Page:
How gene editing could boost intelligence, by study
The genetic mutations that harm our health may also make us more stupid, new research has revealed. A study found smart people have fewer genetic mutations that negatively affect intelligence and health, rather than having more mutations that make them smarter.
This suggests that being born with few bad mutations could be more important to being smart than having lots of mutations that have a positive effect on intelligence. Scientists said the results could be used to guide gene editing – as ‘fixing’ these mutations could make people healthier and smarter at the same time.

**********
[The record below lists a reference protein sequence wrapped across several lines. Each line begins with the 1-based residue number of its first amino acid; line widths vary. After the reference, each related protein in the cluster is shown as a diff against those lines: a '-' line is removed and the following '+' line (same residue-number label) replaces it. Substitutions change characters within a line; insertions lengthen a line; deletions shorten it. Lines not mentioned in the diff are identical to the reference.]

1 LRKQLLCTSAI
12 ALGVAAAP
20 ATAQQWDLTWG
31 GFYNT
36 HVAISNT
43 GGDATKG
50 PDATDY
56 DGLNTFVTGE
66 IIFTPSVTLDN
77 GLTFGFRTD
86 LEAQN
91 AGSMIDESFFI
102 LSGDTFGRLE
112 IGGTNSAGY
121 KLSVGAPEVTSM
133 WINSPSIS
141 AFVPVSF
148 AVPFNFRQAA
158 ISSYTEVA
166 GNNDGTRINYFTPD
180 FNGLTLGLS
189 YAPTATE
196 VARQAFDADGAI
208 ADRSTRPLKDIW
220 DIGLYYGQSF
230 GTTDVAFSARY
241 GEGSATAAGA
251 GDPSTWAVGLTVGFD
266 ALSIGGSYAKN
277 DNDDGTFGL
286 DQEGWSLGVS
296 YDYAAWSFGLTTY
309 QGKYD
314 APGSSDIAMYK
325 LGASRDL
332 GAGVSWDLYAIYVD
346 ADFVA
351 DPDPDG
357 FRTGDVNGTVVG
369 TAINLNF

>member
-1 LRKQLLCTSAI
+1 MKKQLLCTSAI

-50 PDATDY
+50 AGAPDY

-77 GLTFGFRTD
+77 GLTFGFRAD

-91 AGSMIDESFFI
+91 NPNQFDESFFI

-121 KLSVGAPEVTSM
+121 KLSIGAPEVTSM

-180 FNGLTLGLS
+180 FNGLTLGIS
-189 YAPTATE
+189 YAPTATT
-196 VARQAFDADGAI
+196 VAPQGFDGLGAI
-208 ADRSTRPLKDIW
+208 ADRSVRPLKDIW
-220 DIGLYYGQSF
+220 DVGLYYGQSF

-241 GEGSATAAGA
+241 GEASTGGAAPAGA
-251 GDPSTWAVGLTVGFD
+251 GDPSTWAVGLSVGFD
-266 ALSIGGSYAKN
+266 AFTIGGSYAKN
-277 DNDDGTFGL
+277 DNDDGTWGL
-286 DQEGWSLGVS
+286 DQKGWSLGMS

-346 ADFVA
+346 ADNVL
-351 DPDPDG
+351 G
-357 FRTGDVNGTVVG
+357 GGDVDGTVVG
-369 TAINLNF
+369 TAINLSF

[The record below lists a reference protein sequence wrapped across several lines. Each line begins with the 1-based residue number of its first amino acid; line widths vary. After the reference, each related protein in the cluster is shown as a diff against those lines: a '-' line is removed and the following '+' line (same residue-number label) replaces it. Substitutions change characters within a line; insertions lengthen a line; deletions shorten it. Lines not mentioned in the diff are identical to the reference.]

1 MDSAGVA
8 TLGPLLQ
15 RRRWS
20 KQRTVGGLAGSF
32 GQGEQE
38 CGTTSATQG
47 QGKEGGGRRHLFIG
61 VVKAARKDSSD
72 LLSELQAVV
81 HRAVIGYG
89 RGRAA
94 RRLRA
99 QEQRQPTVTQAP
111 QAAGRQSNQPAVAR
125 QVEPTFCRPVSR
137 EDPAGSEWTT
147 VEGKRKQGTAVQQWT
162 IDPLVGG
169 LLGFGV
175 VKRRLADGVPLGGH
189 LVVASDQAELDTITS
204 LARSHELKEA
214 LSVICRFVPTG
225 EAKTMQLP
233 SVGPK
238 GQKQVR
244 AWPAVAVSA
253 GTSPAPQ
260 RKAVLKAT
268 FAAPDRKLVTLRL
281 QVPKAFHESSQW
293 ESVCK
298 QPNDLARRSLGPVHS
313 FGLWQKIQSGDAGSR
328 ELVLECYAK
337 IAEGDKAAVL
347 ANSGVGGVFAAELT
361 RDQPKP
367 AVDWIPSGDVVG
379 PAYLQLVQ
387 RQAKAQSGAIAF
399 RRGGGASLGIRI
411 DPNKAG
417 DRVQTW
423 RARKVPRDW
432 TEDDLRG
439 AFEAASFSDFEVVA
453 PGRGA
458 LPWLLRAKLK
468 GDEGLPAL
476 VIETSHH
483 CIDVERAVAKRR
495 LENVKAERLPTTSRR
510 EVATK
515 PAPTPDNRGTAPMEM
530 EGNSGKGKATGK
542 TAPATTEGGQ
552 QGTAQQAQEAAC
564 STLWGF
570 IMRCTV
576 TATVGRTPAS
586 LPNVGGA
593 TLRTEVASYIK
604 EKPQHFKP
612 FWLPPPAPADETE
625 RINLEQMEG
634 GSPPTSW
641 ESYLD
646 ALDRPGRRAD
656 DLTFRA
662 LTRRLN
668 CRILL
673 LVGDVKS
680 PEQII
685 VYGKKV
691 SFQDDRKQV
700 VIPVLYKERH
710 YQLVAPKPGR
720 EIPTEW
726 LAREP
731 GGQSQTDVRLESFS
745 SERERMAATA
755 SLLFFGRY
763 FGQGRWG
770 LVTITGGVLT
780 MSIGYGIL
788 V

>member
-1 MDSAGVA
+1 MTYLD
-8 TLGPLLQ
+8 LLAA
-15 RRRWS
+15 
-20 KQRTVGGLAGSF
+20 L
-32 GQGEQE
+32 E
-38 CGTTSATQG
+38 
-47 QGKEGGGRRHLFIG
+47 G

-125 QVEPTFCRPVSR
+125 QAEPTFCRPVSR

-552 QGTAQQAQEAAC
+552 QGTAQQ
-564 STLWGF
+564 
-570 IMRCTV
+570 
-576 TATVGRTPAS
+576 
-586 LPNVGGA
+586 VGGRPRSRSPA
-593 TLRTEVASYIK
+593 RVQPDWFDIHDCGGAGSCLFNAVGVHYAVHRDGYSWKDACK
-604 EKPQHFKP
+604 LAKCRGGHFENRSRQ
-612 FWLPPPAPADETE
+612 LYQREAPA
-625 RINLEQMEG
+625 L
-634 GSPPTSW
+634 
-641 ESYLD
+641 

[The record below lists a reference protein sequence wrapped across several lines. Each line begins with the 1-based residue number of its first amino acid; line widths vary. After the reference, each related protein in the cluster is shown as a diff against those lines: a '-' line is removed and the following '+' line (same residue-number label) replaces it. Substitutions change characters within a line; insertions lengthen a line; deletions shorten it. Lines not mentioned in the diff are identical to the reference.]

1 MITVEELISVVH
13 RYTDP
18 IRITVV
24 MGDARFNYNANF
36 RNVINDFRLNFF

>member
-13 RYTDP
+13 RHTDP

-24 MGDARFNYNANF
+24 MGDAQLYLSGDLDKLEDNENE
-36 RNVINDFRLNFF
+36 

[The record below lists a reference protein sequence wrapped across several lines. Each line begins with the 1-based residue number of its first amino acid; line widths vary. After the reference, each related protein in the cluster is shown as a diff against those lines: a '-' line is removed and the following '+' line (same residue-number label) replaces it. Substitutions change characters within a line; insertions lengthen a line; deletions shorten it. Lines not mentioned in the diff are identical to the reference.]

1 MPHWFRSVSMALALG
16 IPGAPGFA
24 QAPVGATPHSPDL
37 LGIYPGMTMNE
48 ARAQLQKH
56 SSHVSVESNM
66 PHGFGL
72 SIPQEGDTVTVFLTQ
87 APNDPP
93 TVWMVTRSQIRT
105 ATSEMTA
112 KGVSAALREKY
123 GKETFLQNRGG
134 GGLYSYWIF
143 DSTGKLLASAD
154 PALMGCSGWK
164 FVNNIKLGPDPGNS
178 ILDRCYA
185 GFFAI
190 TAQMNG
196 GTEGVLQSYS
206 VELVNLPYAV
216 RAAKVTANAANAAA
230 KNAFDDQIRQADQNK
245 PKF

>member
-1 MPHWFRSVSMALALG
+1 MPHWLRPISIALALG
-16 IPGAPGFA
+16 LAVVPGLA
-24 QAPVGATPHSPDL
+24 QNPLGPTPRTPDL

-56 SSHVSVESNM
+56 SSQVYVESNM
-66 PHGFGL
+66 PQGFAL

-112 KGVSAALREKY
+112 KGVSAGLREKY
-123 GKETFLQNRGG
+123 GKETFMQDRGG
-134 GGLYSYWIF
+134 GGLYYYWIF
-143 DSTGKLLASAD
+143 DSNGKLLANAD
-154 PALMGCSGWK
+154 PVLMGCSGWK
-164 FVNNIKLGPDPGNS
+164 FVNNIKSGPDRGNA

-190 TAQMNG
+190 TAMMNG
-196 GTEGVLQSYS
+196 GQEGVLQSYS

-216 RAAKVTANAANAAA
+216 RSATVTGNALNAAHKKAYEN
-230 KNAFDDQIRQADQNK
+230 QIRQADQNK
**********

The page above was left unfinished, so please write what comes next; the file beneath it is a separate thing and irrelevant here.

Experts hailed the discovery as ‘one of the most exciting studies on the genetics of intelligence’ in recent times.To address this, researchers from the University of Edinburgh analysed genetic data from 20,000 people taking part in a study called Generation Scotland, the New Scientist reports.
The researchers used statistical techniques to work out the effect of rare genetic mutations on intelligence. Because these genetic variants are so rare, previous studies have missed their possible effects.
They found that these rare genetic mutations could be the missing link that can help us explain why some people are much more intelligent than others. Scientists suggested the discovery of these negative mutations could one day inform human gene editing.
Using advanced genetic techniques, scientists could theoretically ‘delete’ these mutations from our DNA. By doing this, we could make ourselves smarter and healthier at the same time.
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